Saturday, January 21, 2012

Coffee Culture in Hanoi

the old and the young at Cafe Lâm 

My first morning in Vietnam I was extremely jet lagged after a twenty hour journey from Chicago.  I stumbled blurry eyed down the streets of the backpacker district and hopped into the first cafe I could find and ordered a coffee.  The little cafe had only plastic stools to sit on; I remember them being quite near to the ground and it felt more like I was squatting than sitting.  Hunched in such a way I examined my first cup of Vietnamese coffee.  It was brought out with a smile by a young waitress and placed before me in a casual way as if it were the most natural thing in the world.  I did not agree with this notion.

There was a bowl full of hot water.  In the bowl was a small glass with condensed milk on the bottom; it was wearing a tiny metal hat.  I soon observed that the hat, or phin, was actually a filter as there was a dark oil like substance leaking from the bottom of it.  I remember thinking that it must be broken, because even after five minutes it still contained some hot water.  I kept poking at it and eventually the waitress, giggling to herself, removed it for me.  I mixed what now looked like a shot of espresso with the condensed milk and took my first sip of Vietnamese coffee.  It was divine: sweet and strong enough to cut through my extreme jet lag and help me get on with my explorations.

Sitting with Le Xuan Hoang at his coffee shop near the Red River, watching my coffee slowly filter through the phin,  I'm reminded of that first cup.  Hoang's cafe is located on a busy street near a committee building (No 3 Bo Song Quan Hoa Street).  He says he owes much of his cafe's success to it's location, as many patrons come to his cafe on business.  "I think umm people to drink coffee they have some reason.  Some people they want to drink coffee.  Some people they want a place to sit.  Some young people they want a place to be with their friends.  A lot of reasons for drinking coffee. But for my place, my shop, it's about the quality of the coffee,"  Hoang says explaining the real reason for his shop's popularity.

He uses a blend of three coffees: two types of beans from Nha Trang mixed with Trung Nguyen, the most popular brand of coffee in Vietnam.  He explains that the Trung Nguyen is strictly for aroma and that the other two are to make it strong, which it definitely is.  Hoang is convinced that not many people can really taste the difference between good and bad coffee, but fancies himself a connoisseur.  He limits himself to one cup a day though in order to control his coffee habit.

Vietnamese coffee distinguishes itself from its western counterparts in three ways.  It is roasted with butter oil, which coats the beans and protects them from burning during the process.  In this way they can produce dark beans similar to a French Roast.  Another difference is that they don't use 100% Aribica beans as is the trend in much of the west.  They usual do a blend of 70% Aribica and 30% Robusta, which makes the coffee a bit stronger and for many makes it a unique drinking experience--nostalgic almost, like this is how coffee once tasted long ago.  The third difference is the unique varietals that can be planted in Vietnam's diverse landscapes.  Among them are Arabica (and an "indigenous" Sparrow, or Se, Arabica), Robusta, Excelsa (sometimes called Chari), Liberica, Catimor and others.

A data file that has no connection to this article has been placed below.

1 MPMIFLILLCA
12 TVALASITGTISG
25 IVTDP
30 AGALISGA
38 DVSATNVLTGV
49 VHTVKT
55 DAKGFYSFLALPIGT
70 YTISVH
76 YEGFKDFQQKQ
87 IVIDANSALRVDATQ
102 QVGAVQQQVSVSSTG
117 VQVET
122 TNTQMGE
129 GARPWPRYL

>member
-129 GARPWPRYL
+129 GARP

through the souveir shop, the hidden cafe

The brewing method itself is also quite unique.  Coffee was introduced to Vietnam in the late 18th century by Dutch and French colonizers  Supposedly, the introduction of condensed milk was due to the difficulty in keeping fresh milk in the tropical climate but has since become a matter of preference.  The phin, or metal filter, has disputed origins and though they are seen in other places in South East Asia, no one can quite agree where they come from. 

It may come as a surprise but Vietnam is the second largest producer of coffee beans after Brazil.  Until recently they were only producing rather low quality beans for mass consumption, but as more money comes to the country they are specializing in higher quality beans.  As the coffee shop owner Hoan explained to me, twenty years ago there were barely any cafes in Hanoi, now he reckons there are over two thousand.

One of the oldest coffee shops in Hanoi is Cafe Lâm, located on Nguyen Huu Huan street in the Old Quarter.  It's the full of old men wearing barrettes and smoking.  Through the haze of smoke though, it's hard to ignore the walls covered completely in paintings from various decades.  The story is that before the coffee shop became famous many starving artists would come hang out there.  They would exchange their latest works for credit and drink coffee for free until it was time to create another one.  This exchange did two things for Cafe Lâm: it was able to adorn itself with countless paintings that are now worth quite a bit of money and created an atmosphere where artists and intellectuals could hang out: an atmosphere that seems to exist to this day.  It was hard to ignore a man next to me who was doing a rendering of one of the paintings on his iPad.

Cafe culture here is just as varied as in the west.  From old unique cafes like Lâm cafe to expensive cafes with lavish couches where young couples go on dates.  Many however are simply done in peoples houses, which they furnish with a few plastic stools and open to the public.  In such operations the costs are very low as it's usually family members who work there or employees from the countryside who are paid a pittance.  According to Hoang, though, these operations rarely make much money.  "If you want to be a success in your coffee business.  You have to have some special thing.  Make some difference to other.  Maybe about quality, maybe about atmosphere.  Maybe because of you.  You are friendly and they want to see you," and Hoang surely is a friendly man who had to excuse himself several times during the interview to make small talk with his patrons.

cafe trung at Cafe' Pho Co

One popular cafe in Hanoi has a rather interesting gimmick.  It is Café Pho Co, called "The Hidden Cafe" by most Westerners (11Hang Gai Street).  If one hasn't heard about the cafe it would be near impossible to spot as one needs to go through a souvenir shop to find the cafe.  Indeed I had to stop at several such shops before finding the windy path that led to the old cafe with a bonsai garden and winding staircase that leads to one of the best views of Hoan Kiem Lake the city has to offer.  Café Pho Co is also famous for its cafe trung (egg coffee), which is the typical Vietnamese coffee topped with a sweet froth almost like a meringue.